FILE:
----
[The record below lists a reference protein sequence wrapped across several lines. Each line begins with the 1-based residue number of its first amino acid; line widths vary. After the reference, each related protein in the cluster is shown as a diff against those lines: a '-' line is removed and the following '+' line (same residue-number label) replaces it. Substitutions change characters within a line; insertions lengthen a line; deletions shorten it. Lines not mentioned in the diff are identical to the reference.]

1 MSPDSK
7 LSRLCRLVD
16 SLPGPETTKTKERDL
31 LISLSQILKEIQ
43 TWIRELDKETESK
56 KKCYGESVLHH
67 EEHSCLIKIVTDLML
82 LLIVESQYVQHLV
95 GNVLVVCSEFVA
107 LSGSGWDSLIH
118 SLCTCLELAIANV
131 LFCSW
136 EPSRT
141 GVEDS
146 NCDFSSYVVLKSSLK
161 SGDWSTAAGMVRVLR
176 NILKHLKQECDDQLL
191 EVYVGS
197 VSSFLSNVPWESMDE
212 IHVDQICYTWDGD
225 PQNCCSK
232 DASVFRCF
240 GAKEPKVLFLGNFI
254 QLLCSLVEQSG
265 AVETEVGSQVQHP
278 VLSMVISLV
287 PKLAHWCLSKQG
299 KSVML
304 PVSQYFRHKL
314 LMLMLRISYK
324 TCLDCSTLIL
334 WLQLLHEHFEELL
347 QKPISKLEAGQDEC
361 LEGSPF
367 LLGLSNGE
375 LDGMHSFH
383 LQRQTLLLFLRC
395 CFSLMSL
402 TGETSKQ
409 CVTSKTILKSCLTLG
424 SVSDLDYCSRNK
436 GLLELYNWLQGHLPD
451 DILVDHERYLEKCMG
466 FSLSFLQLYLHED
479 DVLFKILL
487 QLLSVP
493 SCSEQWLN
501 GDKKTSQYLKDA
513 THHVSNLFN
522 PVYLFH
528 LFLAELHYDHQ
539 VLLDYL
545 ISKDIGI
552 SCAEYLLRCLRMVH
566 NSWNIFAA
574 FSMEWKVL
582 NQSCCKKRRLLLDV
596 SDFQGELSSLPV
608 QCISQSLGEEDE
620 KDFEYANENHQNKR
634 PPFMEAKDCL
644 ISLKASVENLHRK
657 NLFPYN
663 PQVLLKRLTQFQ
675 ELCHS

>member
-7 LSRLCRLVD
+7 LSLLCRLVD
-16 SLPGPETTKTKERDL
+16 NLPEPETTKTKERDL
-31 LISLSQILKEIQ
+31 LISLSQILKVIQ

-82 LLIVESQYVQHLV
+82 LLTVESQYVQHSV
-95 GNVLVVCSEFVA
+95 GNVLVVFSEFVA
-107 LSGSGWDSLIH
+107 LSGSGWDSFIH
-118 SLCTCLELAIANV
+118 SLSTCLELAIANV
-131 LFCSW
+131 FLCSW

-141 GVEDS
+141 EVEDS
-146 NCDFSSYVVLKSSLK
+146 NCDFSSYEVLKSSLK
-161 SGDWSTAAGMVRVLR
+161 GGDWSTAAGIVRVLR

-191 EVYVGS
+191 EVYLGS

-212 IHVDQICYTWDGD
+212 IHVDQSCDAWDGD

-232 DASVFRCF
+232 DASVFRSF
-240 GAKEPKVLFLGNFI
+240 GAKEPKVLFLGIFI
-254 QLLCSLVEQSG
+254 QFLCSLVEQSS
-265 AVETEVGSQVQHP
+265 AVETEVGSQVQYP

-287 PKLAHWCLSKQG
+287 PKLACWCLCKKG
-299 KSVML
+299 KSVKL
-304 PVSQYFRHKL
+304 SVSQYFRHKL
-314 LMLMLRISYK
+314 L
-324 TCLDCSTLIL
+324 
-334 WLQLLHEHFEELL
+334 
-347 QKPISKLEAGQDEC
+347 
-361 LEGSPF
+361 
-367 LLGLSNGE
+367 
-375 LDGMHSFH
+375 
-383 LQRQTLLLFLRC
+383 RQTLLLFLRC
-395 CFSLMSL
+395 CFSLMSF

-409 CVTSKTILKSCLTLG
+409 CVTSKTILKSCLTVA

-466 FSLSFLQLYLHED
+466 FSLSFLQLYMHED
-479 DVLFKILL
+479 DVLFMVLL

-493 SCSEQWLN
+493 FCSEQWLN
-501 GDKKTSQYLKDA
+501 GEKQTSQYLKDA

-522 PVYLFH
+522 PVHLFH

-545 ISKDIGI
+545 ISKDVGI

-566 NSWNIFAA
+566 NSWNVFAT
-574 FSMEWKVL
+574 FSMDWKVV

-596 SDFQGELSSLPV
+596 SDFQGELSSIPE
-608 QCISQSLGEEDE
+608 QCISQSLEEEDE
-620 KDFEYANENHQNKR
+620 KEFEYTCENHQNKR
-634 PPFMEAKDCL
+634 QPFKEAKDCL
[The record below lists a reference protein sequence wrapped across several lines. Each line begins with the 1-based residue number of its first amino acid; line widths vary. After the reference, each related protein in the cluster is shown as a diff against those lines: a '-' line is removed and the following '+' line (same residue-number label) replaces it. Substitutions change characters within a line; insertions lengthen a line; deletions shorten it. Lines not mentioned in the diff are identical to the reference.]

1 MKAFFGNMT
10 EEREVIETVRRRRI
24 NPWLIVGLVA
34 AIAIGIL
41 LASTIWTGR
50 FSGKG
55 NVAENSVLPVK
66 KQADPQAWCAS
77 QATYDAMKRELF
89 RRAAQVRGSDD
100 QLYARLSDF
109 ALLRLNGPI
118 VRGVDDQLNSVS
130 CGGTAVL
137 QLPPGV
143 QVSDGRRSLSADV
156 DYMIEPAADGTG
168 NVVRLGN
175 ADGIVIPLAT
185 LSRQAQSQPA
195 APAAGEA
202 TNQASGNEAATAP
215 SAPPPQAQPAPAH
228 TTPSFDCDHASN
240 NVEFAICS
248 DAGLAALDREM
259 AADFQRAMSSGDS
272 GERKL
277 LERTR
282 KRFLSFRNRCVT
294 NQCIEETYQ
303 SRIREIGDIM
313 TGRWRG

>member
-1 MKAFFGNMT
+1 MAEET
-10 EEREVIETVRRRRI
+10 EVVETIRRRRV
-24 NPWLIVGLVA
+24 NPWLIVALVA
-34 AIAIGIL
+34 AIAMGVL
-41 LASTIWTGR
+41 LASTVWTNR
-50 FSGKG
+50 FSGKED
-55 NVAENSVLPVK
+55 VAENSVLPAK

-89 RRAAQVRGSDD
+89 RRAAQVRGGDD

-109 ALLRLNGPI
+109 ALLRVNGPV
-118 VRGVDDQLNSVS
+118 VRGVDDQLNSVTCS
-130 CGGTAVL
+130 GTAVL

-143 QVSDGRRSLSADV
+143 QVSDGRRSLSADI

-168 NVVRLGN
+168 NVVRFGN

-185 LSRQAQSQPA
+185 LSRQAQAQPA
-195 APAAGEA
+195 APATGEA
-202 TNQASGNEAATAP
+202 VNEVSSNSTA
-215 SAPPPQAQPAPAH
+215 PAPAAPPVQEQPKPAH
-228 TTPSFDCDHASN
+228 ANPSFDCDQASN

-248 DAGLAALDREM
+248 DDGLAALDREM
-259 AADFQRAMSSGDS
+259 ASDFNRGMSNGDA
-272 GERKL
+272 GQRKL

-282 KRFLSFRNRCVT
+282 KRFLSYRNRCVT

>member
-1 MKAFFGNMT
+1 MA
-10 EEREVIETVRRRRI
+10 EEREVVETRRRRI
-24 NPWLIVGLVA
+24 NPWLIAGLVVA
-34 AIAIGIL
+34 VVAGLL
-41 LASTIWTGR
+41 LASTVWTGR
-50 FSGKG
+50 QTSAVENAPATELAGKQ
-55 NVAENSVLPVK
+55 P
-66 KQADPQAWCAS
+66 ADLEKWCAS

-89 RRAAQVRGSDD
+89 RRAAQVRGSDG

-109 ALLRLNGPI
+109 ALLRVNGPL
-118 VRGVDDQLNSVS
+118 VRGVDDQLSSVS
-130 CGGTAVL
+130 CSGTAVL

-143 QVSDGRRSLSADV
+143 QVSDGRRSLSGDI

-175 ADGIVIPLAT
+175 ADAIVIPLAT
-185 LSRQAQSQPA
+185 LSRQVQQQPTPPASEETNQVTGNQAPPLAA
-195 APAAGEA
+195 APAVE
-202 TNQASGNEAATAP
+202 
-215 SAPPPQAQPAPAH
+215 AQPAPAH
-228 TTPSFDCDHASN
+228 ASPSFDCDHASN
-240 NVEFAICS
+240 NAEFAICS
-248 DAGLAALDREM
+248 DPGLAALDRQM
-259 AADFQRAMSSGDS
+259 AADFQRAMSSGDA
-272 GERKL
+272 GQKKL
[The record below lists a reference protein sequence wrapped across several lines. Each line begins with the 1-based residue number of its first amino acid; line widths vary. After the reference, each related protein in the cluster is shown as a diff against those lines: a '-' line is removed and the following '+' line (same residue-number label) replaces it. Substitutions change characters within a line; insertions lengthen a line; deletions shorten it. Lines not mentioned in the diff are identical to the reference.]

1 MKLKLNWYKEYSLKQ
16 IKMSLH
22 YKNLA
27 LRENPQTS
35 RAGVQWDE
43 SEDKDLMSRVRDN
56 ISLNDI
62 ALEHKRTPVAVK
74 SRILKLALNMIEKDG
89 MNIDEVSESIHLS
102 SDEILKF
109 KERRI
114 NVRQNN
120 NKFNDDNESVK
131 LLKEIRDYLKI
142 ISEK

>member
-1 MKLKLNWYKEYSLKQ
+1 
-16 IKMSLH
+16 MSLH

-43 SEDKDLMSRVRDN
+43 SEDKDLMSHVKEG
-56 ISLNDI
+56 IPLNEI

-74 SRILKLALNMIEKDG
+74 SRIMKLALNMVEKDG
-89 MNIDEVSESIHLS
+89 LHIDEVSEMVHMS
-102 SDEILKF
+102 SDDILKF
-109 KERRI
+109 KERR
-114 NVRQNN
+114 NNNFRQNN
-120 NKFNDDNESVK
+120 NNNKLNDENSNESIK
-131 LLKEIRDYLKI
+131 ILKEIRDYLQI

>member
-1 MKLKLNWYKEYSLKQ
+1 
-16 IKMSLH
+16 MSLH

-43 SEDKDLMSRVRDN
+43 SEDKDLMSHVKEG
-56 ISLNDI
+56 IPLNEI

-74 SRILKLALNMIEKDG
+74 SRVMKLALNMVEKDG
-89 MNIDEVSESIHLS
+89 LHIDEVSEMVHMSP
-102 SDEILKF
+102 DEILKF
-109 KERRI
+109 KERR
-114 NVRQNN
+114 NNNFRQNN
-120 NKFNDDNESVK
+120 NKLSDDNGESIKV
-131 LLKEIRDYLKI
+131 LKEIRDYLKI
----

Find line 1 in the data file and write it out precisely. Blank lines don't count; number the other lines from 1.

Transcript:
[The record below lists a reference protein sequence wrapped across several lines. Each line begins with the 1-based residue number of its first amino acid; line widths vary. After the reference, each related protein in the cluster is shown as a diff against those lines: a '-' line is removed and the following '+' line (same residue-number label) replaces it. Substitutions change characters within a line; insertions lengthen a line; deletions shorten it. Lines not mentioned in the diff are identical to the reference.]